Tuesday, May 13, 2014

Building a Container Water Garden

I long dreamed of having a pond. I ogled them at botanical gardens. I pinned pictures of them on Pinterest.  I snapped photos of them in hotel lobbies (see below). But I did not have somewhere to put a pond or the wherewithal to dig one out of the hard clay in our backyard.

Enter the container water garden!

This container water garden at a hotel gave me the idea that I could have a water feature, without digging.

Despite the hours I spent researching how to create a container water garden, it is very simple to establish.  All you need is

  • a water-tight container 18" or more deep
  • water plants (preferably native)
  • water  
A water lily in my water garden (second garden year).

Keep your plants in their nursery pots and submerge them in the water.  Use bricks, upturned pots and whatnot to situate your plants at the right depth.  Some plants just want their toes wet while others like to be a foot or more under water.  Still others - like water lettuce - float on the surface without any need for a pot.

I am on my fourth year with several plants in their original nursery pots.  I suppose you could pot them up but I have not had the need yet.

My first water garden was 18 inches high - a small galvanized tub stuffed with a couple of big box store water plants (before I knew that those plants may have been pre-treated with bee-killing pesticides).  

I have since traded up for a 3 foot deep stock tank.  It is not ideal for wildlife due to the steep sides but sticks stuffed into the tank offer amphibians an escape route, birds a perch when they pause for a drink and dragonflies a place to bask in the sun.

Water gardens are not the most attractive during the winter - even here in California. Most water plants are winter dormant.  Come spring, though, the plants from back to life.  Pollinators rest on the water clover and drink, without fear of drowning.  They cling to horse tails and sway in the breeze.

Maintenance is a cinch. You do not need to water because, duh!, the plants are already in water.  Add water periodically to your garden to maintain the water level and, that is pretty much it.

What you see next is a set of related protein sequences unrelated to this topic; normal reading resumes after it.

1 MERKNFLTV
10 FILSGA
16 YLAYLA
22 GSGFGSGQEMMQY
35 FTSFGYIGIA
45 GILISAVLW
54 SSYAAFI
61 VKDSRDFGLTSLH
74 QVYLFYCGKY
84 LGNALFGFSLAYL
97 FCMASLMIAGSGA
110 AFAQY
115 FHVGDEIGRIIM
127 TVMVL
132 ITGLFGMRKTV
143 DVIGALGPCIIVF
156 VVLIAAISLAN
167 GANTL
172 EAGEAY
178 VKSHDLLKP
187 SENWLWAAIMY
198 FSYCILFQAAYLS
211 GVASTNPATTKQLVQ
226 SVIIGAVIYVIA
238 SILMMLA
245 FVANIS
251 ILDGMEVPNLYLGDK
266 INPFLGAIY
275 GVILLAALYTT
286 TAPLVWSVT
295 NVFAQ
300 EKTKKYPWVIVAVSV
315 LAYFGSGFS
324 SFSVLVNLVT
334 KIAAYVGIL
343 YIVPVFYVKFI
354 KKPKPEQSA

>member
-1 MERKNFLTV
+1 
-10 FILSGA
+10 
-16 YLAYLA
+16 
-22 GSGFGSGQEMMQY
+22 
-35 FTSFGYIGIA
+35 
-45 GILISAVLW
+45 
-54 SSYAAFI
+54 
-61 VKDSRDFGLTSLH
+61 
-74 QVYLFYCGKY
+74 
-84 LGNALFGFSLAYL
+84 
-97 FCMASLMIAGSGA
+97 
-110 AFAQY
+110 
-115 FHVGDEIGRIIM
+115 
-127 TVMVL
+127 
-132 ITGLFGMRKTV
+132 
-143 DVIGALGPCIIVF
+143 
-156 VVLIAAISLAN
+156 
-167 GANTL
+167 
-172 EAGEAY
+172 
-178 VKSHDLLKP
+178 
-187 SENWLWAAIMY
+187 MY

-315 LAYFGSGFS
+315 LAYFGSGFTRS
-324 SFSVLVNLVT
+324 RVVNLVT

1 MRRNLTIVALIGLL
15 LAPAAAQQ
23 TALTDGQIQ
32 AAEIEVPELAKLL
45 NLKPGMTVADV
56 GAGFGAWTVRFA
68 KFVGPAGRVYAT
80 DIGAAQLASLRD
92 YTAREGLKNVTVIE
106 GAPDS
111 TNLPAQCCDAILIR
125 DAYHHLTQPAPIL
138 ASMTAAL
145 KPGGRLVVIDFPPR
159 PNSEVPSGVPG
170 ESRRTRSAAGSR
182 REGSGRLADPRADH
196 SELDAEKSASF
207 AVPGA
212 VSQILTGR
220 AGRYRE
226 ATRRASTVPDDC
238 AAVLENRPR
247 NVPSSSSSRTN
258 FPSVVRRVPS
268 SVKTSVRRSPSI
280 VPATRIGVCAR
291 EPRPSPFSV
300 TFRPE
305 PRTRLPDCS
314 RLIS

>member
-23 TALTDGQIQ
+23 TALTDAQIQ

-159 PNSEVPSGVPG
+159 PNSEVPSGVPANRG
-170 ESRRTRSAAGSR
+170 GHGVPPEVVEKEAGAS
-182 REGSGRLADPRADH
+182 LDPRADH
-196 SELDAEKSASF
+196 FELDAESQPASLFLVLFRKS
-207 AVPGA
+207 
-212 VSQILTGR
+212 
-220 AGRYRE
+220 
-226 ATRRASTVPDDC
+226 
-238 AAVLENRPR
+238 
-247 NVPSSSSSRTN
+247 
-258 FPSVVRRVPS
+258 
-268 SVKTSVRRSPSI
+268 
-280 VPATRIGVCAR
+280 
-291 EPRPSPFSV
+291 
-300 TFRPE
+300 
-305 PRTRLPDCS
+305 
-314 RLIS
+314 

Container gardens add depth, interest, microclimates and wildlife value to even the smallest yard or balcony.  Now knowing how easy they are to establish and maintain, I wonder why everyone doesn't have one!

This post is part of the Tuesday Garden Party and the Homestead Barn Hop.


Lorri said...

@Endangered Lifestyle:
This is so cute! I had a pond in WY about 12 years ago. I LOVED it!! When I moved, it stayed :( I never thought of having one in containers. It just makes sense! I keep reading that you can grow ANYTHING in containers :D Thank you!!
~Found you through the "Barn Hop"!!

Meadowsweet Cottage said...

My pond is the most soothing thing in my garden. I love watching my goldfish, seeing the waterlilies bloom and listen to the little waterfall. Your stock tank is so low maintenance compared to a pond--extra soothing!

Green Bean said...

@Lorri: Thank you for visiting. I think you are right. It seems that you can grow anything in a container! :) A container garden is probably not as rewarding as a pond but it is an easy second.

@Meadowsweet Cottage: Is a pond much more work, do you think? I still do want a pond! Just making do right now.

Tristan Dorsey said...

Looks awesome.... I too love Gardening... Homestead Plant Nurseries are filled with buyers as in now people are more into gardening... I too visited last week... One should have a garden at their backyard... Thanks


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